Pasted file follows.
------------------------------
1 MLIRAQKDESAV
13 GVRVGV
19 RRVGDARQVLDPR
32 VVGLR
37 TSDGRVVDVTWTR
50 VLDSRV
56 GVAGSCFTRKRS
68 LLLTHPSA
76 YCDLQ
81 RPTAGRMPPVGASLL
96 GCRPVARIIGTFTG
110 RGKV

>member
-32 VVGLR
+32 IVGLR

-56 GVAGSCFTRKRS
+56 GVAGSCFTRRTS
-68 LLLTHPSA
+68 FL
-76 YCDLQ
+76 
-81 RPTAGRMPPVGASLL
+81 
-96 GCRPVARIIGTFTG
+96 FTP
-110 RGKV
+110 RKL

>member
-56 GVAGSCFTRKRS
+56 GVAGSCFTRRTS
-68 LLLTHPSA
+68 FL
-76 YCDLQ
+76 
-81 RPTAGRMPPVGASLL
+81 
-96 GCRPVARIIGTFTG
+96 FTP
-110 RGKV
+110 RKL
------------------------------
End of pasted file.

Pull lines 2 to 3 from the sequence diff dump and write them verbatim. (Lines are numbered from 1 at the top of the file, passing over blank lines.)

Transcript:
13 GVRVGV
19 RRVGDARQVLDPR